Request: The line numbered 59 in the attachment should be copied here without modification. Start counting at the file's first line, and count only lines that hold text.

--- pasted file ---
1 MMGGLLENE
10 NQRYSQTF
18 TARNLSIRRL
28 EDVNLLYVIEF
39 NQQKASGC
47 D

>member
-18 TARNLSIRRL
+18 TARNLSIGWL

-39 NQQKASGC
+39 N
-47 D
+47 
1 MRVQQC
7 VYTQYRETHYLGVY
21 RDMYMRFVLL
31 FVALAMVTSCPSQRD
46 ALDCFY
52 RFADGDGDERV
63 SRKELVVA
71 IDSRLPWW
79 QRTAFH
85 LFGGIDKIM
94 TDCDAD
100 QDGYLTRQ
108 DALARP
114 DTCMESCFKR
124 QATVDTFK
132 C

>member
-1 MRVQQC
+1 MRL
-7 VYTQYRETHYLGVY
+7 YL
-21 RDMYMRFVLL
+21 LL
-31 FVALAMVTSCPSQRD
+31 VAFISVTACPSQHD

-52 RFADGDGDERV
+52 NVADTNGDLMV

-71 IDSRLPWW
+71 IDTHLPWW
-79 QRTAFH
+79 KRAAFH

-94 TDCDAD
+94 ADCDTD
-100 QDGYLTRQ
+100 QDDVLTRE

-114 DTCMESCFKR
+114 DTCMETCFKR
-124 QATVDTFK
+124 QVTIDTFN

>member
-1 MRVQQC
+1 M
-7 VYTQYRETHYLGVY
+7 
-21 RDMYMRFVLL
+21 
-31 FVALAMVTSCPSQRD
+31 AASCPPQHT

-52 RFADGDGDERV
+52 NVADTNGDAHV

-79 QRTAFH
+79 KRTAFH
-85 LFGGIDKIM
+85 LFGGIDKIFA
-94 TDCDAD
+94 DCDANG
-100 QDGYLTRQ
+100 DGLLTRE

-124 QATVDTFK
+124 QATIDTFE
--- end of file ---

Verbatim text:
+21 